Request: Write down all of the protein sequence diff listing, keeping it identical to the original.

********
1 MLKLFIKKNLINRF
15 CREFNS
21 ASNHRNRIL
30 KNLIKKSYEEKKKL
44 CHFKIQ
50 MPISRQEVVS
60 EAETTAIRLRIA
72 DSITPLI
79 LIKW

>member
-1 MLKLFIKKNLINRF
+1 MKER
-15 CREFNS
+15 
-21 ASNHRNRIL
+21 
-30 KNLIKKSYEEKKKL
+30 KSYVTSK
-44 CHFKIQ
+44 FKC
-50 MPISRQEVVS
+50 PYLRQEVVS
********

1 MLKLFIKKNLINRF
15 CREFNS
21 ASNHRNRIL
30 KNLIKKSYEEKKKL
44 CHFKIQ
50 MPISRQEVVS
60 EAETTAIRLRIA
72 DSITPLI
79 LIKW

>member
-1 MLKLFIKKNLINRF
+1 MKER
-15 CREFNS
+15 
-21 ASNHRNRIL
+21 
-30 KNLIKKSYEEKKKL
+30 KSYVTSK
-44 CHFKIQ
+44 FKC
-50 MPISRQEVVS
+50 PYLRQEVVS